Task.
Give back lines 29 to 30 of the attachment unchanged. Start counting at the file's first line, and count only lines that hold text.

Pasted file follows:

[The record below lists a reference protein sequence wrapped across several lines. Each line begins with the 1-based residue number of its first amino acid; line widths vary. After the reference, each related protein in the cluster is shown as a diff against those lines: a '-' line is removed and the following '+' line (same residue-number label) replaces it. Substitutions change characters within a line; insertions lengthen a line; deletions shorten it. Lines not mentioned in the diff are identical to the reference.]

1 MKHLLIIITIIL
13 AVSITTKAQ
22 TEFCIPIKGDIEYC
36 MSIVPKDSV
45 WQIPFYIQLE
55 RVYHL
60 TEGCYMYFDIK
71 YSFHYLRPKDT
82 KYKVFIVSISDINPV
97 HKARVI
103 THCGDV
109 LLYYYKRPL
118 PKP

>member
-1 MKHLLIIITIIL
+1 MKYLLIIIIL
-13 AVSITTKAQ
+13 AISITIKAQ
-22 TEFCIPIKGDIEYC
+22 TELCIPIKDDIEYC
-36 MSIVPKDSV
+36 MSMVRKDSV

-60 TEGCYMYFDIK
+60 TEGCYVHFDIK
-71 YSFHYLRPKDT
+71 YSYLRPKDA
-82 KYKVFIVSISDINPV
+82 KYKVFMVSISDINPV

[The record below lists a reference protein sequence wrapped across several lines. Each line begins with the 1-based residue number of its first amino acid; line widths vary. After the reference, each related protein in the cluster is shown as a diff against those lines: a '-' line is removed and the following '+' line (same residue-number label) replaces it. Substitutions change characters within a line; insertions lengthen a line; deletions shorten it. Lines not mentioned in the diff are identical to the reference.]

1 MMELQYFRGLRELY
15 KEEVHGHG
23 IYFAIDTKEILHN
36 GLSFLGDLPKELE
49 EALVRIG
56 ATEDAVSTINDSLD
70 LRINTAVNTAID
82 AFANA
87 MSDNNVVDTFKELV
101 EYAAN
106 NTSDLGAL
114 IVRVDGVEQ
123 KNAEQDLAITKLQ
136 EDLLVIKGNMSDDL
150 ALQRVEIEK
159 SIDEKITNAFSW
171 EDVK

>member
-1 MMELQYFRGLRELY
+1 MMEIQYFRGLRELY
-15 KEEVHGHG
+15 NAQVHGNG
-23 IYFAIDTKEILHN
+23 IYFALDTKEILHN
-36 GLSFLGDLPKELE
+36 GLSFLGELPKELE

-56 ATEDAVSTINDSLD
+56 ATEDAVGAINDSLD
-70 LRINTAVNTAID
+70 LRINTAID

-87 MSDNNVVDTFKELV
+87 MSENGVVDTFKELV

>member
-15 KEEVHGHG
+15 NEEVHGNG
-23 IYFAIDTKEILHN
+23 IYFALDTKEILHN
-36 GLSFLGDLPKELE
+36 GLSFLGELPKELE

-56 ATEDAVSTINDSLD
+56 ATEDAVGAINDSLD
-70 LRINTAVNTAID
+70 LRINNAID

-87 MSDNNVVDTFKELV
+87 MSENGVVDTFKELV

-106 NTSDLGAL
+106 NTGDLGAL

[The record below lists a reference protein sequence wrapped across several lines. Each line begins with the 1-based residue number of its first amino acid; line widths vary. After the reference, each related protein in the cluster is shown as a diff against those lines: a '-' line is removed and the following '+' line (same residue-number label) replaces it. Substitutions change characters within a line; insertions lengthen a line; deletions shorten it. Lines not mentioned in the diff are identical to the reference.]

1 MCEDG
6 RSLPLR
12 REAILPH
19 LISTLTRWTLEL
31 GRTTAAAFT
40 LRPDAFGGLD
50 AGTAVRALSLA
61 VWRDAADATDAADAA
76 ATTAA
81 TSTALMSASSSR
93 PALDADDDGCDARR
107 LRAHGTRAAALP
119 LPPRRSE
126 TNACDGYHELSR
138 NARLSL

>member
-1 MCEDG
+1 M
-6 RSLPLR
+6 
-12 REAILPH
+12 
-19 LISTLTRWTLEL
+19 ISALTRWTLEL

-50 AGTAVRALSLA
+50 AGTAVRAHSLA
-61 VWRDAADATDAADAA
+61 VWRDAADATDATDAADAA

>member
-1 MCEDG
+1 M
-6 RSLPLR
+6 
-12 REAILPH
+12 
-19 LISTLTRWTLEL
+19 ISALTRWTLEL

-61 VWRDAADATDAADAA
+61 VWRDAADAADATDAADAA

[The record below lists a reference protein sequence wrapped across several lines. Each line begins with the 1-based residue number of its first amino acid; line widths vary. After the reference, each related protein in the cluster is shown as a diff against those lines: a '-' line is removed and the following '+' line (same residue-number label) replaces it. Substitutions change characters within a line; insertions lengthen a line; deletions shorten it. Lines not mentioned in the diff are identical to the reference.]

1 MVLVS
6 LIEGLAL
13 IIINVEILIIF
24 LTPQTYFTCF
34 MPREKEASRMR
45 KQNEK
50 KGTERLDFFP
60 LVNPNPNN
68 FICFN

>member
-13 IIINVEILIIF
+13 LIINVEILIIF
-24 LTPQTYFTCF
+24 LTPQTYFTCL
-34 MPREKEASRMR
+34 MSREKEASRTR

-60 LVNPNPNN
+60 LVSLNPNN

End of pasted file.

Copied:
+82 KYKVFMVSISDINPV

[The record below lists a reference protein sequence wrapped across several lines. Each line begins with the 1-based residue number of its first amino acid; line widths vary. After the reference, each related protein in the cluster is shown as a diff against those lines: a '-' line is removed and the following '+' line (same residue-number label) replaces it. Substitutions change characters within a line; insertions lengthen a line; deletions shorten it. Lines not mentioned in the diff are identical to the reference.]